After graduating from uni, I went to live in Scandinavia after being offered a job.  I learned Norwegian quickly, and it surprised me how I would not stammer whilst I spoke it.  For the first time in my life, I could understand what it meant to speak with a focus on what you are saying, rather than how you say it.

Jump forward almost a decade, and we are nearly in the present day.   I moved back to the UK for a change of job and also due to how little I saw my aging family.  The difficulties with my speech resurfaced again, but slowly.  I became increasingly dysfluent until I was back to letting my mind rapidly swap the difficult words - all to desperately hide my stammer.   The familiar exhausting dance returned, where I had to move faster and faster to the beat, afraid of missing a step as the tempo became ferociously quick.

But 90% of the time I am a fluent speaker. I have a relatively mild stammer which I control with sheer effort and mental tricks.  For me, much of the stress is under the surface, but very much still there.

It was too tiring to hide, it was too stressful, and it was giving me major anxiety with even the smallest of questions.  I requested an appointment with the speech & language therapy (SLT) department to try and find a different way.

So what has changed for me now?

The most significant change for me has been in my attitude towards my stammer and towards myself.  I had always felt my stammer was a part of me I hated, a part I wanted removed, and would excise it with surgery if I could.   SLT has let me engage with and accept that my stammer is not something I will lose.  I will always be a person who stammers.  It is surprising how hard that was to understand, even at the beginning therapy.   Stammering itself is peculiar in that the more you fight it, the more effort you put in trying to control it and shape it to your will …. the worse it gets.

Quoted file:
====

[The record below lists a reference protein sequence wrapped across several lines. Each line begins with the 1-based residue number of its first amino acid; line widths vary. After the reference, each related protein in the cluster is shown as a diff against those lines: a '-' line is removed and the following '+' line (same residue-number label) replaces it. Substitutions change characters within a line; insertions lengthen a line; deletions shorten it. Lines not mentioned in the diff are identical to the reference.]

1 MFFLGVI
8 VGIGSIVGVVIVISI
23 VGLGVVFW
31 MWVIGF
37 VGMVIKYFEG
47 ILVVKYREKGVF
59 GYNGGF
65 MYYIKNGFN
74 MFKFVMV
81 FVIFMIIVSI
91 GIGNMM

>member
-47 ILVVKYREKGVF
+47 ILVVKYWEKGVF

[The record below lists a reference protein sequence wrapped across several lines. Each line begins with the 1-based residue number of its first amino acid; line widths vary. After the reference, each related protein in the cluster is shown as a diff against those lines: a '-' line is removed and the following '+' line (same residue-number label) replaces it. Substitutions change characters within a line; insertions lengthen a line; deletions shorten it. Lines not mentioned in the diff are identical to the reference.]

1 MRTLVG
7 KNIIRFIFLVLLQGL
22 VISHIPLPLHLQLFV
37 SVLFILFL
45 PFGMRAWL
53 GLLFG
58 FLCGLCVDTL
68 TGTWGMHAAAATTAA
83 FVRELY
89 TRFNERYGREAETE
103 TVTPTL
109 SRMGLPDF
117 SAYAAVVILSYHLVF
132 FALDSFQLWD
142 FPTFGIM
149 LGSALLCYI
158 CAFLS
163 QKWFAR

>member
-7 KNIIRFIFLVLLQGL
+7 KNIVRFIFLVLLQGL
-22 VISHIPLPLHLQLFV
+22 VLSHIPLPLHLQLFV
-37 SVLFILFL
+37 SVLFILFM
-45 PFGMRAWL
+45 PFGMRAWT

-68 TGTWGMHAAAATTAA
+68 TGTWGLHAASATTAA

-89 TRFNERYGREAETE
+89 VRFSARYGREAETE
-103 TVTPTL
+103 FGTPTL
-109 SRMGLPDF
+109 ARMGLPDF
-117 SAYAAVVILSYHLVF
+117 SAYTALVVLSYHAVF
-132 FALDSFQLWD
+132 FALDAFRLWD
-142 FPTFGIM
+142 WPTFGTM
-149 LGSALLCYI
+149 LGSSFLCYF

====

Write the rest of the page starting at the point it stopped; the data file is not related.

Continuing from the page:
The techniques varied, with a focus on ACT and Mindfulness, but also different therapies for those who required them.  Believing was the hardest part, believing that the methods I had developed to manage my stammer since being a little boy were no longer relevant.   My fear was, what if I let go, and it gets a lot worse?  The fact it was delivered by a qualified therapist who plainly had success before was a large factor in me letting go and committing to therapy of another way.

I feel more peaceful with stammering now, conversations no longer involve crippling anxiety and I am much more at ease with being in the moment.  Yes, I stammer a little, sure, but it doesn't spin away from me as it did before. I see it more as a quirk rather than something which defines who I am, and I am much the stronger because of that.  Personally and professionally, I believe this has reduced a lot of difficulty and improved my quality of life substantially.

'I have to compliment everyone on their pleasant persona and their expertise and knowledge. By the end of the 5 days, I did not feel as though I had been in a hospital ward and was very relaxed.'

Patient, Ward 16 Orthopaedics, University Hospital of North Durham